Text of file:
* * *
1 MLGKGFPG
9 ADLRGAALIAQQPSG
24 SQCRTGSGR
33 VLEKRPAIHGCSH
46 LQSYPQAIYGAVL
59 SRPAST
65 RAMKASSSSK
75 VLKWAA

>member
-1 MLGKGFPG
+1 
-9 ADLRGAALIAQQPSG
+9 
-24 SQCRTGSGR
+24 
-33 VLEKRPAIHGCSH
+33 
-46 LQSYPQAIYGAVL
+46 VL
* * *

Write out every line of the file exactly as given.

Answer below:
1 MLGKGFPG
9 ADLRGAALIAQQPSG
24 SQCRTGSGR
33 VLEKRPAIHGCSH
46 LQSYPQAIYGAVL
59 SRPAST
65 RAMKASSSSK
75 VLKWAA

>member
-1 MLGKGFPG
+1 
-9 ADLRGAALIAQQPSG
+9 
-24 SQCRTGSGR
+24 
-33 VLEKRPAIHGCSH
+33 
-46 LQSYPQAIYGAVL
+46 VL